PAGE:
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How to scale temperature and other measurements

Temperature Scaling

What’s it mean if the temperature is going to be 30% warmer or 30% cooler?

Distance Scaling

Let’s take something that we know works: distances. If I have a distance that’s 2 meters, 30% more is (x=2, s=0.3; x*(1+s)) 2.6 meters, and 30% less is (x=2, s=-0.3; x*(1+s)) 1.4 meters. Covert these three values to feet, you get 6.56, 8.53, and 4.59 respectively. If we plug these numbers back into our scaling equation: more is (x=6.56, s=0.3; x*(1+s)) 8.528 feet, and less is (x=6.56, s=-0.3; x*(1+s)) 4.592 feet. These values are slightly off due to rounding.

Fixing Temperature

The problem with temperature is that it’s not zero-based. A value some incremental amount warmer than 5 degrees Fahrenheit is still cold. We need to “normalize” temperature. To do that, we have to find a value such that anything warmer feels warmer, and anything cooler feels cooler. We’re going to use 22°C (72°F) for this value.

Our abstract equation looks like this: (temperature - normalize)*(1 + scale) + normalize where normalize is the temperature discussed in the above paragraph. For Celsius this will be (x-22)*(1+s) + 22 and for Fahrenheit (x-72)*(1+s) + 72.

We’ll take a temperature of 25 Centigrade, 30% more is (x=25, s=0.3; (x-22)*(1+s) + 22) 25.9 Centigrade, and 30% less is (x=25, s=-0.3; (x-22)*(1+s) + 22) 24.1 Centigrade. Covert these three values to Fahrenheit, you get 77, 78.62, and 75.38 respectively. If we plug these numbers back into our scaling equation: more is (x=77, s=0.3; (x-72)*(1+s) + 72) 78.5 Fahrenheit, and less is (x=77, s=-0.3; (x-72)*(1+s) + 72) 75.5 Fahrenheit. These values are slightly off due to rounding.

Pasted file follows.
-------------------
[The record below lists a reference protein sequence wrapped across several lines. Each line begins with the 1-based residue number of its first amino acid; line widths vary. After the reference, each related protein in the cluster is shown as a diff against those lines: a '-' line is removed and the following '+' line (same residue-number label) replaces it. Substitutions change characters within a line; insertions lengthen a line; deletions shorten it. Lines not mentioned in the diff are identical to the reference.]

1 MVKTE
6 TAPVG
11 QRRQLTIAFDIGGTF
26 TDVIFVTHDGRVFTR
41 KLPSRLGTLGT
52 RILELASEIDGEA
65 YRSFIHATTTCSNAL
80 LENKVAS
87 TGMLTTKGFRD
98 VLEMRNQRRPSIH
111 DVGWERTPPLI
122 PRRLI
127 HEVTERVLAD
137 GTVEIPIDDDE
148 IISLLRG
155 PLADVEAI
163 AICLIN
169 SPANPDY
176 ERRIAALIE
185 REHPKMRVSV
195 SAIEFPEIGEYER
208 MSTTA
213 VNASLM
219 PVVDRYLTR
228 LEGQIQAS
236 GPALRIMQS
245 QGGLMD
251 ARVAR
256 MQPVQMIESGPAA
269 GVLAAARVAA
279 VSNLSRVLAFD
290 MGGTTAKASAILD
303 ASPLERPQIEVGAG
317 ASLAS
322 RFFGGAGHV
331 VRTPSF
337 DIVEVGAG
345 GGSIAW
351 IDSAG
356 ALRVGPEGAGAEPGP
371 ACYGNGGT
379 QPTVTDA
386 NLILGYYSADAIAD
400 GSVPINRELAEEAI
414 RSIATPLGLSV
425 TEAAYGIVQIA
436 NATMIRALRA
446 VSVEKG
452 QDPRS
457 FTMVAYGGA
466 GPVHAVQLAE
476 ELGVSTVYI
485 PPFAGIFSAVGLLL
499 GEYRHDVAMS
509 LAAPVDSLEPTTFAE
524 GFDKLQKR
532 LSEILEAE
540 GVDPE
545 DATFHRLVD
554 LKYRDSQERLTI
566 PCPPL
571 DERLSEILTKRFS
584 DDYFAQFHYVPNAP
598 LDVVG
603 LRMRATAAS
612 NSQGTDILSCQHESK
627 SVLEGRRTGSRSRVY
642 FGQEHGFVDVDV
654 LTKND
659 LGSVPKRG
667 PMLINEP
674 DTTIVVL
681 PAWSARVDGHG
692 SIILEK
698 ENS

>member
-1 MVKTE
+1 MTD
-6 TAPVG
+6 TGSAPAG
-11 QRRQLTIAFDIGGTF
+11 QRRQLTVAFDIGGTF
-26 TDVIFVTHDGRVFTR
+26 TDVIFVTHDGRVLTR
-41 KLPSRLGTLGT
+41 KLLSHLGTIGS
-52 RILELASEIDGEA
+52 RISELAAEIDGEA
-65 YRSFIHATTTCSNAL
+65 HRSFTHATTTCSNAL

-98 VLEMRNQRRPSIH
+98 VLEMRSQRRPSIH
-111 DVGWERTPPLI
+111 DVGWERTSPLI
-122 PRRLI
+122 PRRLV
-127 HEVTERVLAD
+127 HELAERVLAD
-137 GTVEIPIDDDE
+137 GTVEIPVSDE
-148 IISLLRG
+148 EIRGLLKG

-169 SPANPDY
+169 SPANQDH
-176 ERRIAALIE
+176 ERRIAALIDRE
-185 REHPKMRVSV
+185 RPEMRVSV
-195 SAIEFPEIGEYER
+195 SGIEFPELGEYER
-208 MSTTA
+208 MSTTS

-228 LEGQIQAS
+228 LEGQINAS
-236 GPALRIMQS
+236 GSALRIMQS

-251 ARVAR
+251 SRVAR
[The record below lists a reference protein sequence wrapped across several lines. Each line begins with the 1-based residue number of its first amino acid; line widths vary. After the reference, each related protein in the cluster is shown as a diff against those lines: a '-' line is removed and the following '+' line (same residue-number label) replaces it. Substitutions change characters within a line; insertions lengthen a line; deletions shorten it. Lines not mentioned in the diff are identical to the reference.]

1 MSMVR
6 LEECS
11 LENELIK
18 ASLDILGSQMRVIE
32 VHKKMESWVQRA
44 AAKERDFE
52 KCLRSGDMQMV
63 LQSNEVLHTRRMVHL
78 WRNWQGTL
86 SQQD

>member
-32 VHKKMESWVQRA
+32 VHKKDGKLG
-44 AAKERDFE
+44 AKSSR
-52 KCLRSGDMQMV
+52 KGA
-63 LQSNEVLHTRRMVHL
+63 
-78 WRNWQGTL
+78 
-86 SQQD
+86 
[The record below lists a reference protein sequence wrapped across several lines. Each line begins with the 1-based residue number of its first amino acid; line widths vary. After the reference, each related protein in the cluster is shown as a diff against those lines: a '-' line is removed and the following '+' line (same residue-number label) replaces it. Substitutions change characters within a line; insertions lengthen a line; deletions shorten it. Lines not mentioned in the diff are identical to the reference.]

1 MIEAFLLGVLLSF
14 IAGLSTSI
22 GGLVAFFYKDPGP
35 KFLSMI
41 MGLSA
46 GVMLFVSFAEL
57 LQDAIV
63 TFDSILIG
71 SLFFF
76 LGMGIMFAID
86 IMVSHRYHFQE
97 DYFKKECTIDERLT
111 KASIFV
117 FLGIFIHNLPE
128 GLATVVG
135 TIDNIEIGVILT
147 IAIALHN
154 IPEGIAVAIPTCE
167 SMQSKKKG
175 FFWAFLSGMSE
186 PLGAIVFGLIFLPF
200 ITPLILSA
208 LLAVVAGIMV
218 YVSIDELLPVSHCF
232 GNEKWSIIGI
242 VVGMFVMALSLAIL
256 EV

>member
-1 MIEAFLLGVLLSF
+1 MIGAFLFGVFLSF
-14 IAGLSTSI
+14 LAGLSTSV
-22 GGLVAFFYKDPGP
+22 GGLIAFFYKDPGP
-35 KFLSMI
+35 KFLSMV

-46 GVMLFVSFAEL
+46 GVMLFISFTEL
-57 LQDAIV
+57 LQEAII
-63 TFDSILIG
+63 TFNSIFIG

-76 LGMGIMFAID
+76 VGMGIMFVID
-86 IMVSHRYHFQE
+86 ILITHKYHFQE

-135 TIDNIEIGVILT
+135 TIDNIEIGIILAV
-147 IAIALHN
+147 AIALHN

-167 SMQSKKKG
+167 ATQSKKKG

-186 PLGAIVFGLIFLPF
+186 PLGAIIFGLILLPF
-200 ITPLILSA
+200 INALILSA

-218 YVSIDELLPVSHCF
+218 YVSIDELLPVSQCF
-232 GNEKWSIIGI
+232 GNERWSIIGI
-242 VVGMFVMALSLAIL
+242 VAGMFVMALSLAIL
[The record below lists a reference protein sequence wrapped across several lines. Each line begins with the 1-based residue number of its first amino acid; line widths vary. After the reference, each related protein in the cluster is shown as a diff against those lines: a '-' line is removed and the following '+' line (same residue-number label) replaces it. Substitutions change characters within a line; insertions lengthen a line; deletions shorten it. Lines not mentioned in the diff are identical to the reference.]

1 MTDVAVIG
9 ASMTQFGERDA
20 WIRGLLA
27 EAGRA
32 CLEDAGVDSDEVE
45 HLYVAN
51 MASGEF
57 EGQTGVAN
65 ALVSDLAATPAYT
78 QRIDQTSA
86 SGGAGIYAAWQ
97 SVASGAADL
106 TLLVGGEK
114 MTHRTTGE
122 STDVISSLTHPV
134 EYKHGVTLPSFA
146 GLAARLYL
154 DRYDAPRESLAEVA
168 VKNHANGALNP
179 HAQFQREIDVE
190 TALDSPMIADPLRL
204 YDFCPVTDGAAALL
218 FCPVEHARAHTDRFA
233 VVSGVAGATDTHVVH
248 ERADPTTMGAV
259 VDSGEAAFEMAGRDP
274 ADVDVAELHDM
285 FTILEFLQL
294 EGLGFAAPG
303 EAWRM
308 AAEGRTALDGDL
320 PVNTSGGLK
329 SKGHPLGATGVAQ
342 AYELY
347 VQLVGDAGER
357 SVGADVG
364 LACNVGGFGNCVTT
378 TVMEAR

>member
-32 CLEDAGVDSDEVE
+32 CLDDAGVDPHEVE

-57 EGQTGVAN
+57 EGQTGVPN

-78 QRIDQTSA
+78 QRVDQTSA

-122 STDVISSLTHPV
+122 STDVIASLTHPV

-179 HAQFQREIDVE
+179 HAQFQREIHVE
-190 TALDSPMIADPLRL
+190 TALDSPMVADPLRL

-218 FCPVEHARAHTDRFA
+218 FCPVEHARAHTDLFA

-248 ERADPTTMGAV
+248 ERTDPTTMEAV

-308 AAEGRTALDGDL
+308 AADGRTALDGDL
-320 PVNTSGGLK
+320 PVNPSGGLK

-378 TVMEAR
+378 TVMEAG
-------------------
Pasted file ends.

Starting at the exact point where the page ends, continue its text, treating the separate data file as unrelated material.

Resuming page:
Dealing with a negative coefficient

With normal scales (e.g. distance, time) or abnormal scales (e.g. temperature), the equations I wrote above don’t work correctly when the starting value is negative (e.g. -4 meters). For these cases, the scale needs to go in the other direction.

We can write a general function, with a normalize value such that normalize is a point that fits our earlier criteria: a change in sign correlates a logical change in meaning (e.g. distance from the start line of a race is negative before the line, and positive after the line).

def scale_unit(value, scale, normalize = 0):
    x = value - normalize
    s = 1
    if (x < 0):
        s -= scale
    else:
        s += scale
    return x*s + normalize

We can try this out with negative distances: scale_unit(-4, 0.5) returns -2 ("50% more than -4 is -2"), seems reasonable.

Let’s try some temperatures: scale_unit(50, 0.5, 72) returns 61 ("50% warmer than 50 degrees is 61"), again seems reasonable. scale_unit(70, -0.6, 72) returns 68.8, which continues to make sense.

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